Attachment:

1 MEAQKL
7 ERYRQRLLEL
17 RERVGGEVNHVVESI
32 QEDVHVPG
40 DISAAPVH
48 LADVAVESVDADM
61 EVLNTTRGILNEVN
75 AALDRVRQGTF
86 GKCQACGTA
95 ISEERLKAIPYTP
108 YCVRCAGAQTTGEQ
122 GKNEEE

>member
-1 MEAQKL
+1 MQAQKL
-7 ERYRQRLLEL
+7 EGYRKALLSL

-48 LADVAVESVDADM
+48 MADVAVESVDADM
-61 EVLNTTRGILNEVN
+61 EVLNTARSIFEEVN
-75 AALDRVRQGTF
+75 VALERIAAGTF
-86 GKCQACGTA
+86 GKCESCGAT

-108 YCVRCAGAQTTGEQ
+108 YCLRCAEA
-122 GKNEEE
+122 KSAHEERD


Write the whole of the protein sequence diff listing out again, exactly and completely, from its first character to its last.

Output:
1 MEAQKL
7 ERYRQRLLEL
17 RERVGGEVNHVVESI
32 QEDVHVPG
40 DISAAPVH
48 LADVAVESVDADM
61 EVLNTTRGILNEVN
75 AALDRVRQGTF
86 GKCQACGTA
95 ISEERLKAIPYTP
108 YCVRCAGAQTTGEQ
122 GKNEEE

>member
-1 MEAQKL
+1 MQAQKL
-7 ERYRQRLLEL
+7 EGYRKALLSL

-48 LADVAVESVDADM
+48 MADVAVESVDADM
-61 EVLNTTRGILNEVN
+61 EVLNTARSIFEEVN
-75 AALDRVRQGTF
+75 VALERIAAGTF
-86 GKCQACGTA
+86 GKCESCGAT

-108 YCVRCAGAQTTGEQ
+108 YCLRCAEA
-122 GKNEEE
+122 KSAHEERD